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It’s not uncommon for a vehicle to have one year that just wasn’t up to par. In fact, most of the time, some of the most consistent and problematic features don’t surface until several years into ownership. For the Nissan Altima, almost every year is a solid year.

Of course, there are isolated incidents with vehicle owners having troubles, but for the most part, people love their Altima sedans because they’re dependable cars. But, for the 2013 models, there is one problem that seems to show up for more and more owners. And it’s a really expensive problem to have.

Why 2013 is proving to be a problem year for the Nissan Altima

You’ll be hard-pressed to find any model year of a vehicle without a few reports of mechanical difficulty. For the Nissan Altima, 2013 is proving to be a rough year. Over the last seven years, people have reported a host of problems on

This model year is hailed the worst for the popular commuter car primarily for reports of three most common deficiencies. For many owners, the air conditioner failed prematurely or began only blowing hot air.

For many other Altima owners, the door handles, and latches started breaking without undue stress. But the big one, affecting 273 Nissan Altima owners, according to, is the worst and most expensive issue for 2013.

The most significant of the three

When you hear that a car has multiple complaints regarding the transmission, you should take notice. When it comes to the 2013 Nissan Altima, it actually earned the “avoid like the plague” badge of dishonor.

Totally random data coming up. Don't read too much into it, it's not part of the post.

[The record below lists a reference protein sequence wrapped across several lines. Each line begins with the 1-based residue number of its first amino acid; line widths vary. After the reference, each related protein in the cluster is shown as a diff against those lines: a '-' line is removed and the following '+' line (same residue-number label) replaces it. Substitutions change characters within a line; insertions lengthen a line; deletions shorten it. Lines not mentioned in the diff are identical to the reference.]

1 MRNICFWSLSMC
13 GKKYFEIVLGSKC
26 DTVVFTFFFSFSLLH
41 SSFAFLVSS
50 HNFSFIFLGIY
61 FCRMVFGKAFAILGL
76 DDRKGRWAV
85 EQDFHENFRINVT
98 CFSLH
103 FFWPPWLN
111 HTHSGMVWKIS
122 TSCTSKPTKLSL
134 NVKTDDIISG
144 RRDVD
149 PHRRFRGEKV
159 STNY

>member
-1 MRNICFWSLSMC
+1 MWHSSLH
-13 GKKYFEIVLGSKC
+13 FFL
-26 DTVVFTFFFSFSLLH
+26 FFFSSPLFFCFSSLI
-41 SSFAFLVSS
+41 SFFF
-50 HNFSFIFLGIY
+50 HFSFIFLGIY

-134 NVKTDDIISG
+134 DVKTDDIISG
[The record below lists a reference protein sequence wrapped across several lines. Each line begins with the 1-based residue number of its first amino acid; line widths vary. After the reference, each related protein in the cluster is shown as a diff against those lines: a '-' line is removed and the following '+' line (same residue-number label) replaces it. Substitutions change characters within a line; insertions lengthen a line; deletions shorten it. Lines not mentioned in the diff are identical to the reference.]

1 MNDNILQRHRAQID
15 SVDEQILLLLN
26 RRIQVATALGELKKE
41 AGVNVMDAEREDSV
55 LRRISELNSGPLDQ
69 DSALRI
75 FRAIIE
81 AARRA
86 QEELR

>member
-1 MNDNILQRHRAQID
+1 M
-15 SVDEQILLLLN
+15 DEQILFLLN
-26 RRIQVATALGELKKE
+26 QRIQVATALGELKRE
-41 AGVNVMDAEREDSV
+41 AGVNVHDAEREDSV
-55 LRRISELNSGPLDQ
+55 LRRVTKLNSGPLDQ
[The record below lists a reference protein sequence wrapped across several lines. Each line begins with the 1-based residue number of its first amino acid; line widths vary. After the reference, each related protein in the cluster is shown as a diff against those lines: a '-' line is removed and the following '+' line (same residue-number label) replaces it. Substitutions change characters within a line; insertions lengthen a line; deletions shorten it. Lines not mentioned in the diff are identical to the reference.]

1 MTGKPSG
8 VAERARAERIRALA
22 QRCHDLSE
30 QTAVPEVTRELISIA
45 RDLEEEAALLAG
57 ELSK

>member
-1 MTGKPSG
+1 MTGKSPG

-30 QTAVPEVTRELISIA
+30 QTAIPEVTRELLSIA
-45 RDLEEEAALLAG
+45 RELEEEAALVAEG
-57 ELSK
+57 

Owners complain about heavy vibrations right before the transmission fails altogether. The problem is CVT (Continuously Variable Transmission) related and starts as a persistent whining sound. It also presents early on in ownership, and similar issues are being reported for the 2014 and 2015 model years as well.

Why it’s worth avoiding a 2013 Nissan Altima altogether

With the prevalence of problems for the 2013 Nissan Altima, you might already be prepared to steer clear. But here are a few other potentially costly reasons to avoid this car.

The average mileage at which the transmission issues occur is just over 53,100 miles. The most commonly reported fixes for these problematic CVTs is an entire replacement of the transmission altogether, costing around $3,100. Other owners had parts replaced and still no real resolution.

Nissan Altima owners share their sentiments

Before you decide to forgo a look at the 2013 Altima, scroll through some of the actual car owners’ sentiments and experiences. One Altima owner shared her car started vibrating with only 32,000 miles on it.

Her local Nissan dealer wasn’t able to help her. Another owner shared his transmission went out entirely. Unable to afford the replacement, he was stuck with an Altima that wouldn’t run.

On a Nissan Club thread, one poor individual had purchased a new-to-her, 2013 Altima, and asked if anyone knew of problems about shuttering a 2,000 RPMs. Now, in 2020, she wasn’t able to find a fix for the problem. One commenter replied to her with, “my permanent fix was never to buy a Nissan CVT.”

Don’t discount the Nissan Altima altogether. After all, it is one of the most popular midsize sedans on the market. Most Altima owners stand by their reliable cars. But as with any vehicle, there are a few model years that make sense to avoid.

The year for the Nissan Altima is 2013, and no one should pursue buying this car without doing homework first. Follow up regarding any repairs or replacements of the CVT components before pulling the trigger. Or, it may just be worth avoiding this model year, “like the plague” and altogether.


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